VWSD forced to adapt to changing metric

Published 7:48 pm Saturday, January 27, 2018

In what has become a yearly tradition in the state of Mississippi, the accountability score system that assigns A-F letter grades to public schools and districts throughout the state will be changing again. 

This year was expected to be the first time since 2010-11 that the state’s curriculum, testing and the scoring system were the same for two consecutive years. That changed thanks to a letter from the U.S. Department of Education dated Dec. 19 informed the state portions of the accountability metric didn’t comply with the Every Student Succeeds Act, signed in 2015.

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“It was more frustrating the first time,” Vicksburg Warren School District superintendent Chad Shealy said of the constant changes. “It has almost become the norm and you’ve got to internalize the fact that we’ve got to teach kids. We are the ones responsible. We are going to move forward with the standards that are in place, teach to mastery and give kids what they need. They are just going to have to be the scores they are.”

The federal agency objected to a portion of the metric that identifies the bottom 25 percent of students and measures their growth as a separate portion of the metric.

“They go, this is the highest scoring number and this is the lowest scoring number,” Shealy said. “What they do is they take the 25 percentile cut score and that score becomes there and everything below that is your bottom 25 percent for the district. Then you have one for the schools and the schools do the same thing. You could technically have kids that are in that bottom 25 percentile that are proficient kids at Redwood, who are not in the bottom 25 percentile for the district.”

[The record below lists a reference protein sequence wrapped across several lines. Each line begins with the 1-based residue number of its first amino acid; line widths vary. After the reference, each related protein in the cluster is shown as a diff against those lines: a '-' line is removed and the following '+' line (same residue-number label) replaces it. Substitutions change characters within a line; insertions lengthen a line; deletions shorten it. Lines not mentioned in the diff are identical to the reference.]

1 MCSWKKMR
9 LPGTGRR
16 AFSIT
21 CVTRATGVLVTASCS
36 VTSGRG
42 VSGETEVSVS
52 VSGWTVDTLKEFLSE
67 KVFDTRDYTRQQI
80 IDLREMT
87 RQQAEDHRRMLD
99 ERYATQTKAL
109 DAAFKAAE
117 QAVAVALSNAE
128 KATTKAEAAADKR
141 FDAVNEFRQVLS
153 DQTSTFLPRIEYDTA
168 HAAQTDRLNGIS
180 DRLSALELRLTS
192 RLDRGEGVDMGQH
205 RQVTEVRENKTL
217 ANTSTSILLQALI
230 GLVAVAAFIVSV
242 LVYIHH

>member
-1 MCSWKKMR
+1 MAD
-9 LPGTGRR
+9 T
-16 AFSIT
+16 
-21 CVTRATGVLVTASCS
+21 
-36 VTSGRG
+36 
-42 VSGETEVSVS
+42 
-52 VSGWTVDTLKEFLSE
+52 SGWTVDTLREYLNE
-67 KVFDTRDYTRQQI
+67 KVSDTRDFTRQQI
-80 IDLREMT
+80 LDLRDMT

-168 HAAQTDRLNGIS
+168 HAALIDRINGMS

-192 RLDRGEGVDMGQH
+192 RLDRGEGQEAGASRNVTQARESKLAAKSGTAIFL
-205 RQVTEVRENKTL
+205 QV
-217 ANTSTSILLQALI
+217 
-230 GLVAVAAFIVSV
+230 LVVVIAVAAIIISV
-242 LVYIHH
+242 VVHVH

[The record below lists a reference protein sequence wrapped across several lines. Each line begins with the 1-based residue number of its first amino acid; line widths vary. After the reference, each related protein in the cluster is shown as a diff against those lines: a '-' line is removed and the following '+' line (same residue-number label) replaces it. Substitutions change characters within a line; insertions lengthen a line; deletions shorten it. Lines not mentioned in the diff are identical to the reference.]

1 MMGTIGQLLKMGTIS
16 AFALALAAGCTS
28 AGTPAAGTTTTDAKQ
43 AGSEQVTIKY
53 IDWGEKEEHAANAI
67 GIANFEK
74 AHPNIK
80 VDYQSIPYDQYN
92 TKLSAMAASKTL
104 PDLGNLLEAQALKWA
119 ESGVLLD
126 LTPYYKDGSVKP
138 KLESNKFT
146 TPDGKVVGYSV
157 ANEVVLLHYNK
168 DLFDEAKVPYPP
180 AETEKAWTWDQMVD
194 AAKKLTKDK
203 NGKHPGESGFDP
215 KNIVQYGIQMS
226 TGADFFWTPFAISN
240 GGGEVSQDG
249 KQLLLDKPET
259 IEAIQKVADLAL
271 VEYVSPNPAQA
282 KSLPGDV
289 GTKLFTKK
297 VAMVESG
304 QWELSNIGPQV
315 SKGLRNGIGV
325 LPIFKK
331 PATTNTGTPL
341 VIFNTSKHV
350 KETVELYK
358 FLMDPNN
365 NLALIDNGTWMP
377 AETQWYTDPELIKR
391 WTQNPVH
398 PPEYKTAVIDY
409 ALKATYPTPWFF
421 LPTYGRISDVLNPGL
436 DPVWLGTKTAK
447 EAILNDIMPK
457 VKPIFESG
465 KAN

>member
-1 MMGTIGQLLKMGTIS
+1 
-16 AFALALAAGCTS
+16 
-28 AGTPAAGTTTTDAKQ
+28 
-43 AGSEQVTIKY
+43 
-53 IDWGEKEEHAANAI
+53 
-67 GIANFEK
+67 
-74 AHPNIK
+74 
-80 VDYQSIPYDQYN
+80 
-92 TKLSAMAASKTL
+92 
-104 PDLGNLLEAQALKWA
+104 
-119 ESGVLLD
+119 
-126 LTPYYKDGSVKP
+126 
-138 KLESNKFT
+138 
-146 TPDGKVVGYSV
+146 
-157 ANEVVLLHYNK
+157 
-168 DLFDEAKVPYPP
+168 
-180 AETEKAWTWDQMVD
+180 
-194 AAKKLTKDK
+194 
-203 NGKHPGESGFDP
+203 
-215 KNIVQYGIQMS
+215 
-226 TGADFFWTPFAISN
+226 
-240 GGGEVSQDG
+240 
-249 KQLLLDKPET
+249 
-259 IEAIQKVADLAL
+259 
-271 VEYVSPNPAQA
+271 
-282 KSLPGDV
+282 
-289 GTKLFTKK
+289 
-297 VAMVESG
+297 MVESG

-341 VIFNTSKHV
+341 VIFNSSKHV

The federal agency also required the state to add in a metric for students learning English as a second language. VWSD is one of only 58 districts to have at least 10 English learners districtwide. Shealy said there are 53 such students in the district.

“Some buildings won’t be affected at all because some buildings don’t have EL students and if you don’t have an end count of at least 10, then it doesn’t count at all,” Shealy said.

Shealy said he pressed the state board of education to see what the timeline was for a new metric to be announced, but they had no answer.

“We are kind of used to it,” Shealy said. “It seems like the norm. We are going to continue moving forward with what we set in place and hopefully it won’t be negatively impactful. We don’t have enough information to know if it will help or hurt us.”

The VWSD Board of Trustees has been outspoken about the constantly changing metrics at the state level as they continually change after the board has already adopted its strategic plan for the year.

“We spend millions of dollars testing,” Board President Bryan Pratt said. “We spend millions of dollars on technology to test and every year they give us a reason why they have to fudge the score, change the score because there is something wrong with it. We need to go to a system where you take the guesswork out of it.”

The Associated Press contributed to this article.